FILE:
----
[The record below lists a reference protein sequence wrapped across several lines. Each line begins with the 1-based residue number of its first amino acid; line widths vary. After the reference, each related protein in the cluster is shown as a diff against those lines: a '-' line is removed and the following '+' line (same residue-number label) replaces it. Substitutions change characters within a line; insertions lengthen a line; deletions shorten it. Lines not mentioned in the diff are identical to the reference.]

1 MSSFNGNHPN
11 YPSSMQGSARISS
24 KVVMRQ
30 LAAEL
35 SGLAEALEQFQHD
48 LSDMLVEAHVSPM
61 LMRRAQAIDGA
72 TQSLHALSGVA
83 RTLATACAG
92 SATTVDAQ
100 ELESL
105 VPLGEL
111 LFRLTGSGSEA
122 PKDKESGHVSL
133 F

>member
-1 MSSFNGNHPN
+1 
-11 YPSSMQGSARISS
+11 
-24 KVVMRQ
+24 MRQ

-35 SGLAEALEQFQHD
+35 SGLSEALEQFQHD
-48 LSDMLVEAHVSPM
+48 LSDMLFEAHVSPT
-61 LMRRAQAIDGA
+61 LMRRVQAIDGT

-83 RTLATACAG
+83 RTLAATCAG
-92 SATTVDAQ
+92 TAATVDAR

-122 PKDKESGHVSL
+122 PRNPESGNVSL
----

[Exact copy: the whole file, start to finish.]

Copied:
[The record below lists a reference protein sequence wrapped across several lines. Each line begins with the 1-based residue number of its first amino acid; line widths vary. After the reference, each related protein in the cluster is shown as a diff against those lines: a '-' line is removed and the following '+' line (same residue-number label) replaces it. Substitutions change characters within a line; insertions lengthen a line; deletions shorten it. Lines not mentioned in the diff are identical to the reference.]

1 MSSFNGNHPN
11 YPSSMQGSARISS
24 KVVMRQ
30 LAAEL
35 SGLAEALEQFQHD
48 LSDMLVEAHVSPM
61 LMRRAQAIDGA
72 TQSLHALSGVA
83 RTLATACAG
92 SATTVDAQ
100 ELESL
105 VPLGEL
111 LFRLTGSGSEA
122 PKDKESGHVSL
133 F

>member
-1 MSSFNGNHPN
+1 
-11 YPSSMQGSARISS
+11 
-24 KVVMRQ
+24 MRQ

-35 SGLAEALEQFQHD
+35 SGLSEALEQFQHD
-48 LSDMLVEAHVSPM
+48 LSDMLFEAHVSPT
-61 LMRRAQAIDGA
+61 LMRRVQAIDGT

-83 RTLATACAG
+83 RTLAATCAG
-92 SATTVDAQ
+92 TAATVDAR

-122 PKDKESGHVSL
+122 PRNPESGNVSL